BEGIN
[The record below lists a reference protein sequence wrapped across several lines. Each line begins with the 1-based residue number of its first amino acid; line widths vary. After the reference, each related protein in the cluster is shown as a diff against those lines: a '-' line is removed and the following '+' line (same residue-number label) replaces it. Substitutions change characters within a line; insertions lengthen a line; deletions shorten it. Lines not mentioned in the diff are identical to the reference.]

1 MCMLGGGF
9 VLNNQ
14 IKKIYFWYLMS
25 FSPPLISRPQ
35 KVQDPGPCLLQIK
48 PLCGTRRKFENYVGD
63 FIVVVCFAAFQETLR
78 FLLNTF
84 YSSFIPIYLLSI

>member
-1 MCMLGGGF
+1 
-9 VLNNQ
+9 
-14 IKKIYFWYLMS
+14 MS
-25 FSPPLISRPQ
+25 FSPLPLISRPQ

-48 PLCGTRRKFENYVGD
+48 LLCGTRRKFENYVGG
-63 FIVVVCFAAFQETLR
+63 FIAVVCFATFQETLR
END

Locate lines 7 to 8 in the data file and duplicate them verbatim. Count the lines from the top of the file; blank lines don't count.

48 PLCGTRRKFENYVGD
63 FIVVVCFAAFQETLR